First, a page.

Prosumption of News: Citizen Journalism

Nadine Sarabia, Integrated Social Sciences student contributed a summary report and background info on citizen journalism.

On 22 November 1963, then-president of the United States John F. Kennedy was assassinated as he rode a motorcade in Dealey Plaza in downtown Dallas, Texas. The video of his assassination was taken by a parade-goer named Abraham Zapruder with a home-movie camera. This was one of the world’s first examples of citizen journalism.

The concept of citizen journalism has its origin in citizens collecting, reporting and disseminating news and information to others. Journalist and freedom of speech activist Courtney C. Radsch defines it as “an alternative and activist form of newsgathering and reporting that functions outside mainstream media institutions, often as a response to shortcomings in the professional journalistic field, that uses similar journalistic practices but is driven by different objectives and ideals and relies on alternative sources of legitimacy than traditional or mainstream journalism”. (Radsch, C. (2011). The revolution will be blogged: Cyberactivism in Egypt. Ph.D., American University). Indeed, citizen journalism has played key roles in citizen activism, such as during the Arab Spring and Iran’s Green Moment, where locals took photographs and shared eyewitness accounts. These then leaked to the Western media and the world came to know about what was happening to the people involved in these events.

Society’s New Watchdog: The Citizen Journalist


Citizen journalism is so widespread in this digital age: anyone with a smartphone can share a controversial photograph on Facebook or start tweeting eyewitness reports on Twitter on the spot. Not only is this process immediate – it has the power to reach thousands in mere seconds, thanks to social media’s sharing function. Social media platforms such as Twitter, Snapchat and features such as Facebook Live emphasize the “now-ness” of the content, because these platforms show the time of posting, i.e. viewers and subscribers know that they are getting the information in real time. This gives the impression of authenticity, because the video, photograph, tweet, etc. posted have no chances of being edited as it is posted. Citizen journalists have the unique ability to publish news as it happens – something traditional media lags behind.

In countries where freedom of speech is compromised, or where traditional media is controlled by the state, many see citizen journalists as the real watchdogs of society – a role that was traditionally associated with official news media. Since citizen journalists are usually independent members, some may find their voice to be more credible than biased traditional media sources in some countries.

The Citizen Journalist: Reporting Without Fear or Favor…?

Despite its advantages, citizen journalism also faces a lot of criticism, especially from professional journalists. Many find it to be too unregulated, since citizen journalists do not necessarily follow journalism ethics. Journalism ethics are a set of guidelines formed by official journalism associations that journalists adhere to, and it addresses ethical principles with regards to publishing content. These include accuracy and standards for factual reporting, harm limitation principles and slander and libel principles. Since citizen journalists are not bound by these ethics, they may not consider objectivity, accuracy or harm limitation in their accounts. This could further lead to agenda setting by citizen journalists, where they only report in an angle that may be biased, inaccurate or sensationalized. Since anyone who has a smartphone and internet connection has the ability to become a citizen journalist, readers might also experience an information overload, in which readers are bombarded with different messages that it might affect their objectivity.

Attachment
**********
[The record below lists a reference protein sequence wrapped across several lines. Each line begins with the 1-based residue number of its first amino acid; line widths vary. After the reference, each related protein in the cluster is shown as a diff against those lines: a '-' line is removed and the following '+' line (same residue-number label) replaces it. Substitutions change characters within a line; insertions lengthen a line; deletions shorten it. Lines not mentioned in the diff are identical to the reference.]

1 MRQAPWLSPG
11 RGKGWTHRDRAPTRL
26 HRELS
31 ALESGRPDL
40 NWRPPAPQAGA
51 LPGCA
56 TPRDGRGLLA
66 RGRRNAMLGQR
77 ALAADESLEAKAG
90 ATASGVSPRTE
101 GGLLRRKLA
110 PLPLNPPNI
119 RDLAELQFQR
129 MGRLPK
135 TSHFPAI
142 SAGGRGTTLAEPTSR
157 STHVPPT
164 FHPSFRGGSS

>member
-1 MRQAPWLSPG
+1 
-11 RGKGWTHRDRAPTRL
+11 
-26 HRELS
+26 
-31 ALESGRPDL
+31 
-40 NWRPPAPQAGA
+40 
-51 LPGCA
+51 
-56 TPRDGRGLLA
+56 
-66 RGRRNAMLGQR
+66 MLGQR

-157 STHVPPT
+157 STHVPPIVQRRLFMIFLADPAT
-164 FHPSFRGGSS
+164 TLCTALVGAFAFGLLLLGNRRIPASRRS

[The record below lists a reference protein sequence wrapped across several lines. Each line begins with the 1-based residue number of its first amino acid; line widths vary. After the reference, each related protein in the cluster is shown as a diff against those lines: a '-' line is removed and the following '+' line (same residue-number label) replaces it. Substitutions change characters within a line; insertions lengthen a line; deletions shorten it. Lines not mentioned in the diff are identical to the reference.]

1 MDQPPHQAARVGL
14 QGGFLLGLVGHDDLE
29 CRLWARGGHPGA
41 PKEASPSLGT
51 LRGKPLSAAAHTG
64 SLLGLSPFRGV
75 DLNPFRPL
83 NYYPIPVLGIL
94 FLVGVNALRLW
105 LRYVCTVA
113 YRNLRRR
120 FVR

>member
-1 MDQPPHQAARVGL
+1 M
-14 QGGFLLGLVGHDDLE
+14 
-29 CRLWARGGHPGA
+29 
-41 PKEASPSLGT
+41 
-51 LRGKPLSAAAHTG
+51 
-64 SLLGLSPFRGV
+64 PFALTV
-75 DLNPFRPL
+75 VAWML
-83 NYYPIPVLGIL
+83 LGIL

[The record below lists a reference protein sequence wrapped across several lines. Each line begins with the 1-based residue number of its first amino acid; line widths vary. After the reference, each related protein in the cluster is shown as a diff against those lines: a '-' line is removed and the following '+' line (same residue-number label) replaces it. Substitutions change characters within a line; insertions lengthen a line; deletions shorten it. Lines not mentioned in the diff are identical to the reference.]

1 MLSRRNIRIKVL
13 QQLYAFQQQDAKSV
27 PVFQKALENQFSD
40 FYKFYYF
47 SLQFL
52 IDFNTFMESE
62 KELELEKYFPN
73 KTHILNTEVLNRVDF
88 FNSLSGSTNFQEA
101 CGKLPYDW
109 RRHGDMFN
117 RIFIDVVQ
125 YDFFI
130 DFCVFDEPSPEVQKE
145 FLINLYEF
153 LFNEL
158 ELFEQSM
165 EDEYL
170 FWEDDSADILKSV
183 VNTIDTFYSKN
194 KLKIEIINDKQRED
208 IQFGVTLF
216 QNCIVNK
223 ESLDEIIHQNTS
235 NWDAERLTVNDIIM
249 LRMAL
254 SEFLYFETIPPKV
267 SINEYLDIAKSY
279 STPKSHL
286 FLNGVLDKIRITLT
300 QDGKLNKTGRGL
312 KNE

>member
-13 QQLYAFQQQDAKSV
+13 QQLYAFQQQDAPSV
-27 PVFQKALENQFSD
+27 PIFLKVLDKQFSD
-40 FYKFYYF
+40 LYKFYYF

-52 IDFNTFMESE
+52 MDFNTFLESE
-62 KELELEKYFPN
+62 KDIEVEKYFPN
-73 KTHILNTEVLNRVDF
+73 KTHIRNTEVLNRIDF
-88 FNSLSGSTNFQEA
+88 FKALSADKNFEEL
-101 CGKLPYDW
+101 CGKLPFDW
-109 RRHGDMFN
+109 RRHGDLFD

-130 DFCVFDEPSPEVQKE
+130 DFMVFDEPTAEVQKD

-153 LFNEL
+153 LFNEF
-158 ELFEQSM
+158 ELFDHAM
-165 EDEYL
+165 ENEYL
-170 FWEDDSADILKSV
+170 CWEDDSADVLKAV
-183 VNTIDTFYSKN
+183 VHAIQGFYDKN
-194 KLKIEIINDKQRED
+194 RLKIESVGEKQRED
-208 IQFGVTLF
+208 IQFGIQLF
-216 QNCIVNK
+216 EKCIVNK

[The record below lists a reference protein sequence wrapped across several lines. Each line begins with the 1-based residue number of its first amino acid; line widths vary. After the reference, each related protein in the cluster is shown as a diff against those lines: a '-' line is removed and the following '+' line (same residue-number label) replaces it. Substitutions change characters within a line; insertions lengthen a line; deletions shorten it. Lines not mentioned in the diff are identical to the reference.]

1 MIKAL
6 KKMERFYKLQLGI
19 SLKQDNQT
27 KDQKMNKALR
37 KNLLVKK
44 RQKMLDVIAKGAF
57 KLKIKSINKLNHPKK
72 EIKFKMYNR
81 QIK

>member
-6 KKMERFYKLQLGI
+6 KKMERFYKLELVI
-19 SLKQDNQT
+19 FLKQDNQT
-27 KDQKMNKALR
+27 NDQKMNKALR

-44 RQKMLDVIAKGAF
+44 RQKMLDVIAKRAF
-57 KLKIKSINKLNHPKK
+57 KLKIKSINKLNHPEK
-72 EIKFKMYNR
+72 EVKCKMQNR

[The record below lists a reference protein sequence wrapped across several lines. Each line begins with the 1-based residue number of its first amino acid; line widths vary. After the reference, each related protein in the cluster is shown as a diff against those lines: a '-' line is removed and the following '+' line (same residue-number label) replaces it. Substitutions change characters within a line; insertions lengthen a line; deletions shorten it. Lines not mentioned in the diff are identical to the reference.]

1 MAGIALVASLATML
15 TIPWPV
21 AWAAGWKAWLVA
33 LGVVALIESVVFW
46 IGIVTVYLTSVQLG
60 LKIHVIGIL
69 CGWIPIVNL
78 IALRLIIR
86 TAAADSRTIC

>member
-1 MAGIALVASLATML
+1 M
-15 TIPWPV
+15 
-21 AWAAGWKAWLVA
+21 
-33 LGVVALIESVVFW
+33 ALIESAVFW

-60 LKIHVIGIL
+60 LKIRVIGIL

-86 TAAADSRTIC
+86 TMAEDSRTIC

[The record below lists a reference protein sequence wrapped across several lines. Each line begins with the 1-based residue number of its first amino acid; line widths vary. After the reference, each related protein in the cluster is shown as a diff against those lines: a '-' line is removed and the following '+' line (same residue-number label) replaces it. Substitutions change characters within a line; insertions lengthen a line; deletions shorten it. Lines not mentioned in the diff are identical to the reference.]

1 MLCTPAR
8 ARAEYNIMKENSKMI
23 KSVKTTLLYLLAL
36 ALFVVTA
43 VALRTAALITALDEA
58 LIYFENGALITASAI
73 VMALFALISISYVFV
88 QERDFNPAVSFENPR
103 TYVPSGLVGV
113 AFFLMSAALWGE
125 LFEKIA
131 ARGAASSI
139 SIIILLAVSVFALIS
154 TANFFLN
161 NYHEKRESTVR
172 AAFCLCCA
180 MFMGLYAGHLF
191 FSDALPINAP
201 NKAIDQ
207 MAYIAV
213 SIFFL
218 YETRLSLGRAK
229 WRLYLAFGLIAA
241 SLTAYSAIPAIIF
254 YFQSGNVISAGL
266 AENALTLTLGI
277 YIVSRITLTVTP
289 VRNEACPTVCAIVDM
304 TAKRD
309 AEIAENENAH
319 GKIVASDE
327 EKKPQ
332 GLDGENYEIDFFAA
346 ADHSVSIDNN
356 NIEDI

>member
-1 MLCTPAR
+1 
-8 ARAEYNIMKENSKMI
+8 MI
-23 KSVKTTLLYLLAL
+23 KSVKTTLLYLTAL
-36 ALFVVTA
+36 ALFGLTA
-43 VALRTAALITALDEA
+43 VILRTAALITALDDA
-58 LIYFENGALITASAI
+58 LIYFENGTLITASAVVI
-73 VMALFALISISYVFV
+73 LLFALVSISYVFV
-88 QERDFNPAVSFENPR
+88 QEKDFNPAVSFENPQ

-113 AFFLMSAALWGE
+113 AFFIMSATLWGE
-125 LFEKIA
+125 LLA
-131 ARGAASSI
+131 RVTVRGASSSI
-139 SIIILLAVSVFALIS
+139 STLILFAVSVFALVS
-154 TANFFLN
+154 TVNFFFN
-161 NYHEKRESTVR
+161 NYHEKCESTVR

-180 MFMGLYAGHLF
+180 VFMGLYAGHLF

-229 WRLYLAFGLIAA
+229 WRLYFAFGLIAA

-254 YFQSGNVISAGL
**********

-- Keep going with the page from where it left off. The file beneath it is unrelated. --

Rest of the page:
Vulnerability of Citizen Journalists

Citizen journalists are also vulnerable. As they are usually independent entities, they are not protected by a journalistic organization (unlike professional journalists who are backed up by their companies). If their reporting leads them into trouble with the authorities, they are usually alone in such situations. As such, they are forced to find support from their readers who may or may not choose to help them, through forming petitions, crowd-funding, etc. This leads them to being too dependent on external sources, and they may find themselves being exploited by certain entities that plan to make use of their follower count and popularity to promote certain values.

Citizen journalism clearly has its pros and cons. However, one cannot deny the increasing impact it has on society’s news-reporting and news-gathering norms. It has certainly lent a voice to an otherwise unheard population, especially in areas where freedom of speech is lacking or where there is rampant bias in official media sources. With globalization and the advances of technology and media, prosumption of news can only evolve with time, affecting society’s norms and how we perceive news as consumer of news.

Prosumer Law: The challenge ahead of us

Thanks to the student “Yeying Zheng” in the Prosumer course, we are happy to share the link to a video presenting the major results on legal aspects of the internet and prosumer law from the Oxford institute by Christopher Marsden and Ian Brown.

The first 40 minutes are the actual talk. Enjoy and Discuss. As update on this talk, please also see the new EU Directive on Data Protection from 5 May 2016 and the ample comments in the European and international press and other mass media about the reach and limits of this directive.